Political Capital with John Harwood

Hillary Clinton's New Strategist: Meet Geoff Garin


Can a new strategist change the course of Hillary Clinton's campaign for the Democratic presidential nomination at this stage in the race? Geoff Garin is about to find out.

Garin, a veteran Democratic pollster, stands in some ways as the antithesis ofhis ousted predecessor Mark Penn: as easy-going as Mr. Penn is brusque, known for unvarnished analysis in contrast to Mr. Penn's reputation for incorporating his centrist views into advice to candidates.

The numbers he faces are foreboding, with Mrs. Clinton trailing Barack Obama by more than 160 pledged delegates and watching her lead in so-called "super-delegates" shrink by about one per day. Everyone involved acknowledges it's a longshot.

But his elevation now could herald a less negative tone for the candidate's attempt to catch up. Inside the Clinton team, Mr. Penn had come to advocate increasingly sharp attacks on Mr. Obama has the former First Lady's best remaining option.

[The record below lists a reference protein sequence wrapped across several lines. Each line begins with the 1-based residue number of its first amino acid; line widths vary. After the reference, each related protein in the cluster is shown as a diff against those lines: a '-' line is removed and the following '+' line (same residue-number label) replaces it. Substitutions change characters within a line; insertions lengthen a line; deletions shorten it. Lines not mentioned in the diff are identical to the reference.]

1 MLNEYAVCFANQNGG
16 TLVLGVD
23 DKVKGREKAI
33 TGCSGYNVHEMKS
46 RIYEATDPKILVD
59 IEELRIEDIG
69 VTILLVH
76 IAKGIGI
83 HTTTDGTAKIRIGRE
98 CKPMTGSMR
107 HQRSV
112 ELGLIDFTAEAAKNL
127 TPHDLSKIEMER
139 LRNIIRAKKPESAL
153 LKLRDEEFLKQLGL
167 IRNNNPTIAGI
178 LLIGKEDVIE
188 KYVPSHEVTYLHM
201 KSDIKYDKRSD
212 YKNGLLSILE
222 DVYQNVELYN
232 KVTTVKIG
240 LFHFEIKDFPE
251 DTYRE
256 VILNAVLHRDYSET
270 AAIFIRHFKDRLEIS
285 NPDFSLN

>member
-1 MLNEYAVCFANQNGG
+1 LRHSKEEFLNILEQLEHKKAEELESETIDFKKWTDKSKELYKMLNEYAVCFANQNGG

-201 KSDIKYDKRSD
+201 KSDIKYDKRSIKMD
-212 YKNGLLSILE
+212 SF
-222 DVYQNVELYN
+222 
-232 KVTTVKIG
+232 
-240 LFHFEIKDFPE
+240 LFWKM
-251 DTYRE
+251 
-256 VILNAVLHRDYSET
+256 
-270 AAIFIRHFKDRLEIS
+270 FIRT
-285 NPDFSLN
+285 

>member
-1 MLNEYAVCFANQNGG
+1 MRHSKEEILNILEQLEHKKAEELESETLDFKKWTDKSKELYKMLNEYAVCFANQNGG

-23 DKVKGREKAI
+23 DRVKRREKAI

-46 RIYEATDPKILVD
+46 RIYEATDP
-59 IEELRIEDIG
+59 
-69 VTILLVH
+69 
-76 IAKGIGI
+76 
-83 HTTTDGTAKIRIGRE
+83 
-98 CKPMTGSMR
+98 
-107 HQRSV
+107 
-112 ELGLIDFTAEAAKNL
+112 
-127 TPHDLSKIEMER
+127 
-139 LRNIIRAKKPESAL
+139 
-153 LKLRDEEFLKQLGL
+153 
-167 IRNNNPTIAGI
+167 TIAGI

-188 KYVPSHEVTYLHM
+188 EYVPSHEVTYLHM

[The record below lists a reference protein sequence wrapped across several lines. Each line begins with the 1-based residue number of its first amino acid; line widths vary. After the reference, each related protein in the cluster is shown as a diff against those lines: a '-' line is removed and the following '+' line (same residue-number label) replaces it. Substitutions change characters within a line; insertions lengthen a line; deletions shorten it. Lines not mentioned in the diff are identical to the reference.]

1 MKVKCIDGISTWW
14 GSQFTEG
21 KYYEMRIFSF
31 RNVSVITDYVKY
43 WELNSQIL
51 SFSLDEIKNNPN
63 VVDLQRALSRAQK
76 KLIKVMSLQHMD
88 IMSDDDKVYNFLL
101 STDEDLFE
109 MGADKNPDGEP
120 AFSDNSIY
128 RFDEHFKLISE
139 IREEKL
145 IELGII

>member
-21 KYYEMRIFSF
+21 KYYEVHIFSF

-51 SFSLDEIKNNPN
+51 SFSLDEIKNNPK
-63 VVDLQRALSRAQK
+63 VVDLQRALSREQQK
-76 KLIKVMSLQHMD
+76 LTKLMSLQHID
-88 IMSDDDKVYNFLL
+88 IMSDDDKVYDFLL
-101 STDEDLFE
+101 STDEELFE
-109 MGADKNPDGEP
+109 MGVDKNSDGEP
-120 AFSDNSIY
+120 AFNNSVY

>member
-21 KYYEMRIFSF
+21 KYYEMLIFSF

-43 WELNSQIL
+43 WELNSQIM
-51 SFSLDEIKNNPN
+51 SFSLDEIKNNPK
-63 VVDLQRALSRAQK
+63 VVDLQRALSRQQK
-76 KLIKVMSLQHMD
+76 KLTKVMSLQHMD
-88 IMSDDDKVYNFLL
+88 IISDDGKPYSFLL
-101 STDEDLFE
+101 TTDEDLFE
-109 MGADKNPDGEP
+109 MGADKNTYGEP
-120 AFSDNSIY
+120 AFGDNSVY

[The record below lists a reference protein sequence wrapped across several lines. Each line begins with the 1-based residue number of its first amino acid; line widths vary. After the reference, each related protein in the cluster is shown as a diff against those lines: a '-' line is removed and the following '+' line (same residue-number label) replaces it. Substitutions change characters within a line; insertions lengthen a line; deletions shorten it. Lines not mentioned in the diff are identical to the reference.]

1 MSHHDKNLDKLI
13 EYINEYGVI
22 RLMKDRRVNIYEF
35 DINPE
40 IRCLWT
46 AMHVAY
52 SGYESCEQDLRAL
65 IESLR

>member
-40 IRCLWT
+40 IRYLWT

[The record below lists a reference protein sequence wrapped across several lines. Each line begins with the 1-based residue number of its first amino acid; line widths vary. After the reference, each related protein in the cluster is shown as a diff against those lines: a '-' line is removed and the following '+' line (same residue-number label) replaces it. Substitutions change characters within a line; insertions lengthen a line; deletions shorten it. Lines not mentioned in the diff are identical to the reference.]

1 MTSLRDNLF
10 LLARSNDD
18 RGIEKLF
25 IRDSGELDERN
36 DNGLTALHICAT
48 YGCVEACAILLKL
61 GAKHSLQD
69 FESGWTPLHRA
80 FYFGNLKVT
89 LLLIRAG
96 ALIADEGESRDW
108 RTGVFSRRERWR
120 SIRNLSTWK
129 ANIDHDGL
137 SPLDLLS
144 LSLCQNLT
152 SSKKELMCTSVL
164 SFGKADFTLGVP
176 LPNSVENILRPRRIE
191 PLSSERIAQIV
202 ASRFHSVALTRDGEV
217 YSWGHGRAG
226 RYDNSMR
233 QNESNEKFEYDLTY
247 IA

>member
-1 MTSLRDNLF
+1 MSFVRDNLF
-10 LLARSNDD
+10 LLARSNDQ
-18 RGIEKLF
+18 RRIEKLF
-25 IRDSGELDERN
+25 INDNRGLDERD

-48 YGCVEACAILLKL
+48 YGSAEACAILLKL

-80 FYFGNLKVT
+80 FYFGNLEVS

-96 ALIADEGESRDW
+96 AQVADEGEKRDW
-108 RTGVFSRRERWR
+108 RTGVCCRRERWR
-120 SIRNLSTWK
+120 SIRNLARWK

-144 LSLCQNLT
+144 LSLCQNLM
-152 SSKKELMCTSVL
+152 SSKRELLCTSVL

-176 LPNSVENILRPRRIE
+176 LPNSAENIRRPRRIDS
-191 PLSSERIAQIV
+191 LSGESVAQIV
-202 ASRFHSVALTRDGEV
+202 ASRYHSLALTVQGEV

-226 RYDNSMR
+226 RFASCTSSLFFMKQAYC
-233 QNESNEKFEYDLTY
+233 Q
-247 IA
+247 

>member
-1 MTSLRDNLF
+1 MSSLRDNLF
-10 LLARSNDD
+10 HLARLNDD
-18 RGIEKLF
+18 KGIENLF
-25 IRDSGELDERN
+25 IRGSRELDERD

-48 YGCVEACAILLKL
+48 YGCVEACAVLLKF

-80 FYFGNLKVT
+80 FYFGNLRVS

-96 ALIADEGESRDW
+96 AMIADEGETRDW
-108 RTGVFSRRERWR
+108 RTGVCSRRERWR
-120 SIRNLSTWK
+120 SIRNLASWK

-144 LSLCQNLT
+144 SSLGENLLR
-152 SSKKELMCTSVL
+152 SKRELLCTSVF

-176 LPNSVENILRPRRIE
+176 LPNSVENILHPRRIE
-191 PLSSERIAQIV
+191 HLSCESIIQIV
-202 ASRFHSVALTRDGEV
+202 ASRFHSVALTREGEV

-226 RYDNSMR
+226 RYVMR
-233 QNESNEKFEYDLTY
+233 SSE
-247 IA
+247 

Long before he joined the campaign, Mr. Garin had argued that her route to success lay more in presenting her strengths than in assailing her opponent.

"The sweet spot a campaign needs to hit is the intersection between what makes the candidate special and what the voters feel they need," he explained, praising her values, spunk and resilience. In a recent meeting lasting several hours with Mrs. Clinton, he added, "I had the same reaction so many people have: I wish everyone could see her this way. If we could help make that happen, that would be great."

An ardent fan of the Washington Nationals baseball team, Mr. Garin cast his campaign role as that of "the seventh inning guy instead of the starter." But his genial relationships throughout the party may offer some reassurance that the endgame of the nomination fight won't prove as damaging to Democratic hopes this fall as some have feared.

"I don't want there to be a thermo-nuclear climax," he said. "Sen. Clinton is committed to having a united Democratic Party at the end of this process. Sen. Obama is committed to having a united Democratic Party at the end of this process. And we will have a united Democratic Party at the end of this process."

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